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Sunday, October 23, 2005

The Battle of Ramadi


Marines patrolling Ramadi

Unseen Enemy Is at Its Fiercest in a Sunni City
By SABRINA TAVERNISE
Published: October 23, 2005

RAMADI, Iraq, Oct. 22 - The Bradley fighting vehicles moved slowly down this city's main boulevard. Suddenly, a homemade bomb exploded, punching into one vehicle. Then another explosion hit, briefly lifting a second vehicle up onto its side before it dropped back down again.

A marine driving a Humvee in Ramadi was killed when a series of homemade bombs destroyed it on Oct. 4. Four other Americanswere injured.

Two American soldiers climbed out of a hatch, the first with his pant leg on fire, and the other completely in flames. The first rolled over to help the other man, but when they touched, the first man also burst into flames. Insurgent gunfire began to pop.

Several blocks away, Lance Cpl. Jeffrey Rosener, 20, from Minneapolis, watched the two men die from a lookout post at a Marine encampment. His heart reached out to them, but he could not. In Ramadi, Iraq's most violent city, two blocks may as well be 10 miles.

"I couldn't do anything," he said of the incident, which he saw on Oct. 10. He spoke quietly, sitting in the post and looking straight ahead. "It's bad down there. You hear all the rumors. We didn't know it was going to be like this."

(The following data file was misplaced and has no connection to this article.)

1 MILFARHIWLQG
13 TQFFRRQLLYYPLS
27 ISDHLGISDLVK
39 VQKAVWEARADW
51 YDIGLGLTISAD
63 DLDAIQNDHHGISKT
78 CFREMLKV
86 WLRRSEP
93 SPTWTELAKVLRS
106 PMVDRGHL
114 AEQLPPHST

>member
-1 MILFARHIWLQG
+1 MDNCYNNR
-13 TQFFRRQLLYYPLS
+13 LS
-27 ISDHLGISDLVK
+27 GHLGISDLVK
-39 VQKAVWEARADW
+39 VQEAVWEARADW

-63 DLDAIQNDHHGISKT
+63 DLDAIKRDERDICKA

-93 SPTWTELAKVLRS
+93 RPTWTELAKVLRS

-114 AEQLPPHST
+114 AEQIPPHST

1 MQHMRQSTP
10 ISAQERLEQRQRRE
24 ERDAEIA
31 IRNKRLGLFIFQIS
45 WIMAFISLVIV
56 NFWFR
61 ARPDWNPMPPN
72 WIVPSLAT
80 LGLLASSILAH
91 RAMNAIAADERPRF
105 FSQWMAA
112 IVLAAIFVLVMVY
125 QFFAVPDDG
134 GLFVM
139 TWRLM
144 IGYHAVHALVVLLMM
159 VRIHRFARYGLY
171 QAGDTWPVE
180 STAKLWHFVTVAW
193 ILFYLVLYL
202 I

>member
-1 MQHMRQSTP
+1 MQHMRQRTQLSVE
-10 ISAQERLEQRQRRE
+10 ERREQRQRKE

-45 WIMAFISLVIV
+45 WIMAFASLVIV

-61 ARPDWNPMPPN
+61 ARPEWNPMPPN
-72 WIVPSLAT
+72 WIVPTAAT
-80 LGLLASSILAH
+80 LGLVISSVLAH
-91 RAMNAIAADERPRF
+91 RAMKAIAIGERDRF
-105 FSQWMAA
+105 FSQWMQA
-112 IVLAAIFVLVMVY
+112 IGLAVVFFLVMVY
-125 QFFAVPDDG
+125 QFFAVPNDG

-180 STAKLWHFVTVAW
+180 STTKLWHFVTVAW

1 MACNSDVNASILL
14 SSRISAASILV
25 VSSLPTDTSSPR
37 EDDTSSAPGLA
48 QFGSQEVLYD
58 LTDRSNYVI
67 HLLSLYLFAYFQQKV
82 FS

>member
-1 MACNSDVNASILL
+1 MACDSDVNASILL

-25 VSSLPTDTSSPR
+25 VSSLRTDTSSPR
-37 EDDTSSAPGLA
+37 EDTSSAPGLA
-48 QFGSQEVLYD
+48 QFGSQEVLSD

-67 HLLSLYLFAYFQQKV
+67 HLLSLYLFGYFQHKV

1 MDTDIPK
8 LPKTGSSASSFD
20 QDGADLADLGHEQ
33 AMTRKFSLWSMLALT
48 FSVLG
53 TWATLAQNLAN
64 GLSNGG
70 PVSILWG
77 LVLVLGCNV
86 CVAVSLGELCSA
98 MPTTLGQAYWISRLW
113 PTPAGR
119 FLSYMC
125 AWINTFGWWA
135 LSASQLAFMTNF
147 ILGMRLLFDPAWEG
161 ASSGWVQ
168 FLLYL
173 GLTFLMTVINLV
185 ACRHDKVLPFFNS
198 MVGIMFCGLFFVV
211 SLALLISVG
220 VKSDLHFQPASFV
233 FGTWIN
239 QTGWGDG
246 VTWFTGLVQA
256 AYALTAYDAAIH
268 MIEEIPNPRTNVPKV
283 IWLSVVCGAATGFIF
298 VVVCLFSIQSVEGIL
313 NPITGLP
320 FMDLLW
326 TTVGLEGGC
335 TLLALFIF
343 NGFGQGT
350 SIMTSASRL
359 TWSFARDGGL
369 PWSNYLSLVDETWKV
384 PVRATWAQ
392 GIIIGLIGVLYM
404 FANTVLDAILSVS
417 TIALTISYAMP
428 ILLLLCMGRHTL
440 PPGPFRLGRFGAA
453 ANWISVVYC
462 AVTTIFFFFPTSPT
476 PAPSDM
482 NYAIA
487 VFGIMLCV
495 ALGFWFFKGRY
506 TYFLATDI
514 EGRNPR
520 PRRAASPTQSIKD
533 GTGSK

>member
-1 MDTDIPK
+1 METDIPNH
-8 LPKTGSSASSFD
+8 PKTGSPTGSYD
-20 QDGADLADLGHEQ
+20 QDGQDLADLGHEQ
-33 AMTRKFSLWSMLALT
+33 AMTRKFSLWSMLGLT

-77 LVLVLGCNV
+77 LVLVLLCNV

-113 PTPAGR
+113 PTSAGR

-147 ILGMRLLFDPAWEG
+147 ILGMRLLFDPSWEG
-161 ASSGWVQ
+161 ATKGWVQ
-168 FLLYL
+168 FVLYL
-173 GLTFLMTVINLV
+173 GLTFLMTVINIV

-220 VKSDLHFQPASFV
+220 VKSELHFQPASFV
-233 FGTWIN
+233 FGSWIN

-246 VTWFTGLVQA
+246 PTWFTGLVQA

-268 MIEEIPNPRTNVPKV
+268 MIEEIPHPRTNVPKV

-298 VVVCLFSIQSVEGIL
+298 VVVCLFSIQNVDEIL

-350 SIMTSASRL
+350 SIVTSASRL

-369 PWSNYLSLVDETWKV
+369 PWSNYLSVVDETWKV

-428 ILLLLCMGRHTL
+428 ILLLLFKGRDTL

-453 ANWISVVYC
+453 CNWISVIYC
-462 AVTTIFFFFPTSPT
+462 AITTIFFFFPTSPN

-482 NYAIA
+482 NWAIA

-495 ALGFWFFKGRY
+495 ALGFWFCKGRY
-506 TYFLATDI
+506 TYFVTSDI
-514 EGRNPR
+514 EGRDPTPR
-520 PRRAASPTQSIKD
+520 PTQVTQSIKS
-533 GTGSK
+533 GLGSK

Here in Ramadi, the capital of Anbar Province, Sunni Arab insurgents are waging their fiercest war against American troops, attacking with relative impunity just blocks from Marine-controlled territory. Every day, the Americans fight to hold their turf in a war against an enemy who seems to be everywhere but is not often seen.

The cost has been high: in the last six weeks, 21 Americans have been killed here, far more than in any other city in Iraq and double the number of deaths in Baghdad, a city with a population 15 times as large.

"We fight it one day at a time," said Capt. Phillip Ash, who commands Company K in the Third Battalion, Seventh Marines, which patrols central Ramadi.

"Some days you're the windshield," he said, "some days you're the bug."

Ramadi is an important indicator of just how long it may be before an American withdrawal.

The city has long been a haven for insurgents, but it has never fallen fully into enemy hands, as Falluja did last fall, when marines could not even patrol before an invasion in November. Senior commanders here will not rule out a full invasion, but for now, the checkpoints and street patrols continue.

...................

Still, more than two years after the American invasion, this city of 400,000 people is just barely within American control. The deputy governor of Anbar was shot to death on Tuesday; the day before, the governor's car was fired on. There is no police force. A Baghdad cellphone company has refused to put up towers here. American bases are regularly pelted with rockets and mortar shells, and when troops here get out of their vehicles to patrol, they are almost always running.

"You can't just walk down the street for a period of time and not expect to get shot at," said Maj. Bradford W. Tippett, the operations officer for the Third Battalion


The Marines don't control shit. They are penned up in their bases and take fire when they leave them. That's not control.

posted by Steve @ 12:01:00 AM

12:01:00 AM

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